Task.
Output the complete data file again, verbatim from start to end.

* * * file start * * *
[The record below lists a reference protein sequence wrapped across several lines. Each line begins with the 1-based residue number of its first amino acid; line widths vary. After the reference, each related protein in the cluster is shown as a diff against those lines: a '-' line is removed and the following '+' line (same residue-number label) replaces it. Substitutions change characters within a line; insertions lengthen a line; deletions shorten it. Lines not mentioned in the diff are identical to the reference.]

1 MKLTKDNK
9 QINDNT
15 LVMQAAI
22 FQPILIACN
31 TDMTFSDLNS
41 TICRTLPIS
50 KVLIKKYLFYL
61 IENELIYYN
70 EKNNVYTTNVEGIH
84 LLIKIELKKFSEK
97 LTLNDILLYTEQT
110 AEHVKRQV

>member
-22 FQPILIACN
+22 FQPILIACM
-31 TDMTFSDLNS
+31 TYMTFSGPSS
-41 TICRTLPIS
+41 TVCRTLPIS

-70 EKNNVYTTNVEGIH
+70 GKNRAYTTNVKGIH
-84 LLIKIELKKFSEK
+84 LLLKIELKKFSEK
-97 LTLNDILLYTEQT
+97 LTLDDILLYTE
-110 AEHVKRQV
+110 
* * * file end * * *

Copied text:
[The record below lists a reference protein sequence wrapped across several lines. Each line begins with the 1-based residue number of its first amino acid; line widths vary. After the reference, each related protein in the cluster is shown as a diff against those lines: a '-' line is removed and the following '+' line (same residue-number label) replaces it. Substitutions change characters within a line; insertions lengthen a line; deletions shorten it. Lines not mentioned in the diff are identical to the reference.]

1 MKLTKDNK
9 QINDNT
15 LVMQAAI
22 FQPILIACN
31 TDMTFSDLNS
41 TICRTLPIS
50 KVLIKKYLFYL
61 IENELIYYN
70 EKNNVYTTNVEGIH
84 LLIKIELKKFSEK
97 LTLNDILLYTEQT
110 AEHVKRQV

>member
-22 FQPILIACN
+22 FQPILIACM
-31 TDMTFSDLNS
+31 TYMTFSGPSS
-41 TICRTLPIS
+41 TVCRTLPIS

-70 EKNNVYTTNVEGIH
+70 GKNRAYTTNVKGIH
-84 LLIKIELKKFSEK
+84 LLLKIELKKFSEK
-97 LTLNDILLYTEQT
+97 LTLDDILLYTE
-110 AEHVKRQV
+110 